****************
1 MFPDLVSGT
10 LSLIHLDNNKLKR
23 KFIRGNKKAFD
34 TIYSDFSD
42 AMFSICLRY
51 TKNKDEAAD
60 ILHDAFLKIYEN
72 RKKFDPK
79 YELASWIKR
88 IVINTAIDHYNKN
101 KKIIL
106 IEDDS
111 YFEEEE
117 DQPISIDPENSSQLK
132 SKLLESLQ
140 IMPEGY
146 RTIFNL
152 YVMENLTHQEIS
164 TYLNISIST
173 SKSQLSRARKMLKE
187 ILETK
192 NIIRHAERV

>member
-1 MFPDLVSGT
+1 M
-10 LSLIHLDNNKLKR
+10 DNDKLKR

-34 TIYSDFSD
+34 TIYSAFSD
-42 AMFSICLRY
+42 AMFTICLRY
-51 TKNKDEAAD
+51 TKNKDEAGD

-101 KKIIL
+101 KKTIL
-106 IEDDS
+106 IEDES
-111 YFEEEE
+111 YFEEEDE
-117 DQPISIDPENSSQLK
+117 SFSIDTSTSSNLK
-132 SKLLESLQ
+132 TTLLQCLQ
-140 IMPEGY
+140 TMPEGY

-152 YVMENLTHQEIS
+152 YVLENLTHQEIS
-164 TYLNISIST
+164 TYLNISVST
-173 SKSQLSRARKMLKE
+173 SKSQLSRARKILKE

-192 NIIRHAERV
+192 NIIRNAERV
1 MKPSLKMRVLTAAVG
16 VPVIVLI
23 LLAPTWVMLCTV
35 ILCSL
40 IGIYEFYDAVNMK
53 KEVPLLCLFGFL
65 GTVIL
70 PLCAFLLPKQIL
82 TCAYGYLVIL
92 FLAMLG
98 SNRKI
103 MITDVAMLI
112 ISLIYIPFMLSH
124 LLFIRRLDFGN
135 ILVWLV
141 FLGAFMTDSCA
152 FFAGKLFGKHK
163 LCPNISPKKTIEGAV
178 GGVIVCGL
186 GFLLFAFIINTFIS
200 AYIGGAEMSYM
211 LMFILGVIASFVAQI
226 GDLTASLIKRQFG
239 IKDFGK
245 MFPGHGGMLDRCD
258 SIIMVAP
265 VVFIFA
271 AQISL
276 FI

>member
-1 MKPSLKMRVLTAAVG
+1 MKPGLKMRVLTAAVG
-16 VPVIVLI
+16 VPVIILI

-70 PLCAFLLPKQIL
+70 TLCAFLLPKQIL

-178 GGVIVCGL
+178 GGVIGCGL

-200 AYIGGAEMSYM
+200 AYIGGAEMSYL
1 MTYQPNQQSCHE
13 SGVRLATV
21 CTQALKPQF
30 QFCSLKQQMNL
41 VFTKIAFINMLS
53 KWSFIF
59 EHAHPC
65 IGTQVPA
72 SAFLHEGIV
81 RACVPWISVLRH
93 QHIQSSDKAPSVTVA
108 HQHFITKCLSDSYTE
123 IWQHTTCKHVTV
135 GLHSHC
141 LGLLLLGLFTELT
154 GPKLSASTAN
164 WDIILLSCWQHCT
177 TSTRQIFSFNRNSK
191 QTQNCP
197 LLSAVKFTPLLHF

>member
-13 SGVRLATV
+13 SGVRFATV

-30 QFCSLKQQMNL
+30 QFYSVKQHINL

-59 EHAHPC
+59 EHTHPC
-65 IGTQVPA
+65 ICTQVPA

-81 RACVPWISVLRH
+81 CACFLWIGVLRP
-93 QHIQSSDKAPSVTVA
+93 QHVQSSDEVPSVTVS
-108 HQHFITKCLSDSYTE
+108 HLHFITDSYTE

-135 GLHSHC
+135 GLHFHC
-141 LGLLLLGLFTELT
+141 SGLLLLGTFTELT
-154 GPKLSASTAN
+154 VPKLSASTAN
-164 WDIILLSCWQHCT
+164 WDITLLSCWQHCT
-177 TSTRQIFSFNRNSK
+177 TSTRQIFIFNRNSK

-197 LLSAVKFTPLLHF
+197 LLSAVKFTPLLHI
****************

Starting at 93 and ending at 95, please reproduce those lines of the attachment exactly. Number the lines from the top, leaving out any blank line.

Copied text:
+200 AYIGGAEMSYL
1 MTYQPNQQSCHE
13 SGVRLATV